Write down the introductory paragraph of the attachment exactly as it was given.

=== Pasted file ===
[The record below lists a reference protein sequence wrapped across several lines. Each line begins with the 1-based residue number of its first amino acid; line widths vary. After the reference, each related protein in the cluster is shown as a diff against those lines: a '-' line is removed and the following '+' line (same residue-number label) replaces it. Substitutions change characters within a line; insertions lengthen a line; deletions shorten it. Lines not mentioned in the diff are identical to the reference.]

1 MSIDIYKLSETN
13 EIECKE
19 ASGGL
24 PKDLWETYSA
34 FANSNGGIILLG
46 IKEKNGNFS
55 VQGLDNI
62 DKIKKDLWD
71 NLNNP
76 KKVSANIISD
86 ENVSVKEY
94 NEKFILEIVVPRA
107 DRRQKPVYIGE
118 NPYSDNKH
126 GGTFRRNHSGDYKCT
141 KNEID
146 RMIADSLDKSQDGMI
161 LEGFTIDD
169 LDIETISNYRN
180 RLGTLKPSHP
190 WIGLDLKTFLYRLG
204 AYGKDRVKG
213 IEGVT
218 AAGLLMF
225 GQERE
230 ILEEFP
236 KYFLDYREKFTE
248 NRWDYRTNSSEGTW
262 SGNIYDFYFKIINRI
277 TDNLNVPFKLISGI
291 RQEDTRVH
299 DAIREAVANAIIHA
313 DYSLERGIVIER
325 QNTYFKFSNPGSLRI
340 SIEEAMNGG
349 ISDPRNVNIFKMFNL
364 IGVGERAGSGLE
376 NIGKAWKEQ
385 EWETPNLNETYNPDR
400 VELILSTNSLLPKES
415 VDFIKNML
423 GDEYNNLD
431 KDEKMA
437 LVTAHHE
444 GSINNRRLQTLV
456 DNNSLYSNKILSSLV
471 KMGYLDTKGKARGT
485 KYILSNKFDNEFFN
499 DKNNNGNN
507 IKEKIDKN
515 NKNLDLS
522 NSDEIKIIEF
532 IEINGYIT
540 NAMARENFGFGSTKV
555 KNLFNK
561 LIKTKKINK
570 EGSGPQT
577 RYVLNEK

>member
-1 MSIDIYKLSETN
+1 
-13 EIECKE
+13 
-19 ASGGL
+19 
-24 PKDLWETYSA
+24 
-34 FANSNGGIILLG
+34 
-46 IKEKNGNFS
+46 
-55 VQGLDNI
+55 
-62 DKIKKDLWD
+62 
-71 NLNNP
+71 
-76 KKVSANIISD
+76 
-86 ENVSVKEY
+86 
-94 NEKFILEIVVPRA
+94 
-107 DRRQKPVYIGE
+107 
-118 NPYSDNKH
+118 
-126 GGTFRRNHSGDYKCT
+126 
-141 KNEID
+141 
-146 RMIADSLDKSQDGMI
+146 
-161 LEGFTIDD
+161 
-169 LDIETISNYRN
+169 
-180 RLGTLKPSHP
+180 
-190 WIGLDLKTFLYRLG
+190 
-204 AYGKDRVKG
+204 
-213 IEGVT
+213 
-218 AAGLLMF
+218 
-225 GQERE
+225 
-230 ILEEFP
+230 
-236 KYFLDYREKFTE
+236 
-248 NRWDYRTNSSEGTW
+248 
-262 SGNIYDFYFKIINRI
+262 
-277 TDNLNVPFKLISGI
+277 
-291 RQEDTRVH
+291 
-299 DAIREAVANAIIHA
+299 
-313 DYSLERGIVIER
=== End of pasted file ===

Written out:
[The record below lists a reference protein sequence wrapped across several lines. Each line begins with the 1-based residue number of its first amino acid; line widths vary. After the reference, each related protein in the cluster is shown as a diff against those lines: a '-' line is removed and the following '+' line (same residue-number label) replaces it. Substitutions change characters within a line; insertions lengthen a line; deletions shorten it. Lines not mentioned in the diff are identical to the reference.]